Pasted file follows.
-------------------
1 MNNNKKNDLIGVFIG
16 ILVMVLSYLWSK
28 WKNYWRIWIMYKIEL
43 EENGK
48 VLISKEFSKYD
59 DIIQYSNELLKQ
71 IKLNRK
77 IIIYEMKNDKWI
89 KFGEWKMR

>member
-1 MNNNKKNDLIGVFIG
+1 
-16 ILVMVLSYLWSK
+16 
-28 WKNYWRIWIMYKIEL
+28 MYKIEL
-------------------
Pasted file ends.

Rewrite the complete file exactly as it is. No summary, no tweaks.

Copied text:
1 MNNNKKNDLIGVFIG
16 ILVMVLSYLWSK
28 WKNYWRIWIMYKIEL
43 EENGK
48 VLISKEFSKYD
59 DIIQYSNELLKQ
71 IKLNRK
77 IIIYEMKNDKWI
89 KFGEWKMR

>member
-1 MNNNKKNDLIGVFIG
+1 
-16 ILVMVLSYLWSK
+16 
-28 WKNYWRIWIMYKIEL
+28 MYKIEL